It’s just not a good start to the year at all. No one really knows what the next step is, but I know for sure things will never be the same again. And no one’s even thought about how much this could all end up costing. Isn’t society wonderful?


My business, and therefore my life (because my life feels like nothing other than my business), is taking some rather disappointing turns lately. Work, measured by quantity, is down. And no obvious reason for it; suddenly, the phone has stopped ringing with genuine callers. There remain enquries of sorts, but many of them are increasingly deciding not to bother with repairs.

Then there is the lack of any progress, any developments at all, on the “big news” front. Before Christmas I had thought that by now I would be striding forward by now, as we had expected a deal to be ready to sign with a big new client. Unfortunately, they are dragging their heels, and I’m starting to think they are about to go elsewhere. Ever the pessimist. I have spent bags of time last week putting together a proposal for another business, and that one has promise, but – again – it could be ages.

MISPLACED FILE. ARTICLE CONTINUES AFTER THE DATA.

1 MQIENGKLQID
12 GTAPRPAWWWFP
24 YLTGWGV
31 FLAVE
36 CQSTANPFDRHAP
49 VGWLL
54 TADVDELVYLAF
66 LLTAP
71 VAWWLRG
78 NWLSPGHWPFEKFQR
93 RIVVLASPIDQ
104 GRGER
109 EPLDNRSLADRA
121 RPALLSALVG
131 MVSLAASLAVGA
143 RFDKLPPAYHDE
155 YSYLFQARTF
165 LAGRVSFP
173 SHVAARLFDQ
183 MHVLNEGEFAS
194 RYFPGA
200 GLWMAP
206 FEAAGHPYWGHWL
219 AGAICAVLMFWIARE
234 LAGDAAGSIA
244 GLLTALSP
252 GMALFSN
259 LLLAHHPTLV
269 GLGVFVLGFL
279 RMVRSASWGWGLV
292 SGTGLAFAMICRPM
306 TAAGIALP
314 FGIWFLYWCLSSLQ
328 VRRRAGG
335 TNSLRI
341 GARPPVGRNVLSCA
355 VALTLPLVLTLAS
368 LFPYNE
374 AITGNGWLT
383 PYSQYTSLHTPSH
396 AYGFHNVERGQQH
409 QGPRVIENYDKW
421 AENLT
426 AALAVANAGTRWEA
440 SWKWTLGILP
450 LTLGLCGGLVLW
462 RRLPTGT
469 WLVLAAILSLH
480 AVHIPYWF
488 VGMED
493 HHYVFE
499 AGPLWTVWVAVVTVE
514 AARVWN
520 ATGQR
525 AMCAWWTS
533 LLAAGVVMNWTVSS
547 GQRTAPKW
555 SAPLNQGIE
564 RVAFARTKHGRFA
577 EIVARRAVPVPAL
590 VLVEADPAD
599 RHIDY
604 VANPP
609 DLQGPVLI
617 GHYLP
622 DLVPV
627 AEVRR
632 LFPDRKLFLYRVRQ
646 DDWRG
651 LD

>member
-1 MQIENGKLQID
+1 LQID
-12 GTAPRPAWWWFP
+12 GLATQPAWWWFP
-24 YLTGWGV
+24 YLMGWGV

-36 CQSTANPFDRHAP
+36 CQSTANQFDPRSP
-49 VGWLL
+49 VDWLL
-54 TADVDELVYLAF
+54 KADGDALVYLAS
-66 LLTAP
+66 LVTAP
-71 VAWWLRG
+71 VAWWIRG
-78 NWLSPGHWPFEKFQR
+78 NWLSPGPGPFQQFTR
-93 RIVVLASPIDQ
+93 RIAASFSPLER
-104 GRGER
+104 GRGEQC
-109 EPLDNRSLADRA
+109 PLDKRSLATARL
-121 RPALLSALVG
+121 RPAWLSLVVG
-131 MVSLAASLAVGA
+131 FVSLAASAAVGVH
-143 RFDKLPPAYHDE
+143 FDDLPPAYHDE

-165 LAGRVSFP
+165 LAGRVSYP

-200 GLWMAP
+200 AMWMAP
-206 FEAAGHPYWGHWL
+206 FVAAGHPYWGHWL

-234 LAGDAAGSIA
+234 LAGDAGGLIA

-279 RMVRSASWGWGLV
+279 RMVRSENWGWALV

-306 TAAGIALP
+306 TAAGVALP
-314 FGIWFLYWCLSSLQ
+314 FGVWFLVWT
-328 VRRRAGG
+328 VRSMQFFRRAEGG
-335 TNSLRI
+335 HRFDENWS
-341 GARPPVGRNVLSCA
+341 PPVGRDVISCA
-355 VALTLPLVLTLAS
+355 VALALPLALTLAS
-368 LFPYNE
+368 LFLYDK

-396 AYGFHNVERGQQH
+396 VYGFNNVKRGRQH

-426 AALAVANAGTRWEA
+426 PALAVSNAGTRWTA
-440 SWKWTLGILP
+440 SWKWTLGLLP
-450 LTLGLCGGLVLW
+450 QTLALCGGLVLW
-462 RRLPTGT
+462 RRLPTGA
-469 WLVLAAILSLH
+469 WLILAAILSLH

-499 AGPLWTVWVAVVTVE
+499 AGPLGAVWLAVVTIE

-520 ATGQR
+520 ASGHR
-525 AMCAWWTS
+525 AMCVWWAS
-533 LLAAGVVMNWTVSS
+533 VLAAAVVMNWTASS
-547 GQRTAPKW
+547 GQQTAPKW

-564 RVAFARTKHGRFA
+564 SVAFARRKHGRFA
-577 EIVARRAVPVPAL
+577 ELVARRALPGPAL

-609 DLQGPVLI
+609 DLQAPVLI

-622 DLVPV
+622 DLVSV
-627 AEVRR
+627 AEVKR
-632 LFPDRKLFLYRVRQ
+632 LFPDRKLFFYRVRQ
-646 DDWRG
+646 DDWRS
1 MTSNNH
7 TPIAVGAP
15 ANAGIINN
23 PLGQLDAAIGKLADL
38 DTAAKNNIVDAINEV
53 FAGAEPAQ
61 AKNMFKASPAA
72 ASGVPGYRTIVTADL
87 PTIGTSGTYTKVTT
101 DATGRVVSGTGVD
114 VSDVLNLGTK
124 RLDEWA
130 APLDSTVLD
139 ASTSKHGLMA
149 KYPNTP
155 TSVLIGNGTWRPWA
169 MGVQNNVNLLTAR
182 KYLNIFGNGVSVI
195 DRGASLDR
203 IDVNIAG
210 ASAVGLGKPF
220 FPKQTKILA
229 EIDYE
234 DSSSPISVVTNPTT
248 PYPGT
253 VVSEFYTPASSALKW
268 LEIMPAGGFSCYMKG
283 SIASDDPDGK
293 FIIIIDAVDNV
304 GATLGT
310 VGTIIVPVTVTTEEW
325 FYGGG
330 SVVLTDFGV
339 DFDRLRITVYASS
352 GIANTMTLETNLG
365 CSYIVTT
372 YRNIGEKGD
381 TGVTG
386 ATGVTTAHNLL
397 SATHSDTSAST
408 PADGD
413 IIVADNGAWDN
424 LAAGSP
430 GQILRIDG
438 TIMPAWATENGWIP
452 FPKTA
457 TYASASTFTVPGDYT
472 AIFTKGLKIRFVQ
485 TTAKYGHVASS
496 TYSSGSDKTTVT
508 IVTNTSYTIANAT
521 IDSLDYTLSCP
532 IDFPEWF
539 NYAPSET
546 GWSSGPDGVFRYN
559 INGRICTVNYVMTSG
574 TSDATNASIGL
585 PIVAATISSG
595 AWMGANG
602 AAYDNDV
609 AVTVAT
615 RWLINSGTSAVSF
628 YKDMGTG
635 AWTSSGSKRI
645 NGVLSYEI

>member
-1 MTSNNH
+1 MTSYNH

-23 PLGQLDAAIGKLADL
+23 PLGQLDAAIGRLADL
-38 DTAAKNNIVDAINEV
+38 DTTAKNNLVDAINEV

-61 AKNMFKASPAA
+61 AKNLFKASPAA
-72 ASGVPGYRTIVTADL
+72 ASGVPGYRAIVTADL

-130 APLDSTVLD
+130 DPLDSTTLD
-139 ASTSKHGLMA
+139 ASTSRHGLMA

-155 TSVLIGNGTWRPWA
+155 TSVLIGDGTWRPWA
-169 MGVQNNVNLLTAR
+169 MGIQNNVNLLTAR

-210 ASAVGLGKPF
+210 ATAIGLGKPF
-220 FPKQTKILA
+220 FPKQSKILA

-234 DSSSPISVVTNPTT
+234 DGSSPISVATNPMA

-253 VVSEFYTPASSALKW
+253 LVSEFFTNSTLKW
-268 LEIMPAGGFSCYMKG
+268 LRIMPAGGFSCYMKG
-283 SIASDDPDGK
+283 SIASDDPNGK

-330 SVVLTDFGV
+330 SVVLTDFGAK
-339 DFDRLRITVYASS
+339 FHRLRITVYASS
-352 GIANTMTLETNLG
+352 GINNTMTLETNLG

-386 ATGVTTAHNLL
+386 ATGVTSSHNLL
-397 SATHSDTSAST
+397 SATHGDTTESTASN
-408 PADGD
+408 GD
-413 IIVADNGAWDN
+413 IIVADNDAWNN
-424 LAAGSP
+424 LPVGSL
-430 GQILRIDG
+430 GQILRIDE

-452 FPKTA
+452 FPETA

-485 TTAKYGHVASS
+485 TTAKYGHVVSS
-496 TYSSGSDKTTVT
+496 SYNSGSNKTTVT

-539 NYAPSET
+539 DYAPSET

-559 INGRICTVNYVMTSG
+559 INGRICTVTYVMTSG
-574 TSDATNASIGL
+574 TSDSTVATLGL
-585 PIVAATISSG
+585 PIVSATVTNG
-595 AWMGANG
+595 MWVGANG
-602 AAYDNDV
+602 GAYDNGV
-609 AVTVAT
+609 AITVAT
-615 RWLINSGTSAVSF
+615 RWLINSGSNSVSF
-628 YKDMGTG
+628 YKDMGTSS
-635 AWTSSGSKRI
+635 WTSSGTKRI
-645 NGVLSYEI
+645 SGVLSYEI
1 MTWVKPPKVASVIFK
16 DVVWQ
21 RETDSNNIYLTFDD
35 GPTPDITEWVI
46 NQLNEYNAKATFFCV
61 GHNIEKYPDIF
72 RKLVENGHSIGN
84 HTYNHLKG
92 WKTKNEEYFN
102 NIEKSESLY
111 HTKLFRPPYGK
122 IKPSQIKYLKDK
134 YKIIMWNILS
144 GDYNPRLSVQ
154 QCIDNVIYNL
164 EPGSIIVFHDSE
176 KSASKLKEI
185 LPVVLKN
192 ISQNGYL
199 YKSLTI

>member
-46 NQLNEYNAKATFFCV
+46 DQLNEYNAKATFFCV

Then there has been a sudden spate of things going wrong. Yesterday I had to resolve three issues that were already fixed, but because of bad luck, and maybe a little carelessness on my part, they all came back. I sorted them for good this time, but there’s nothing worse than a retread.

Frankly, I need to move on. Yesterday my patience snapped. I’ve been doing this business now for three years, and though it is in a very good position really, I kinda get the feeling that I’m running out of time. I’ve had this horrible sinking feeling for a few months now, that I am not really going anywhere, and my life is not living up to what I had hoped it would be. Maybe it’s the early mid-life crisis. After all, something must have made me buy a bucket of Lego recently…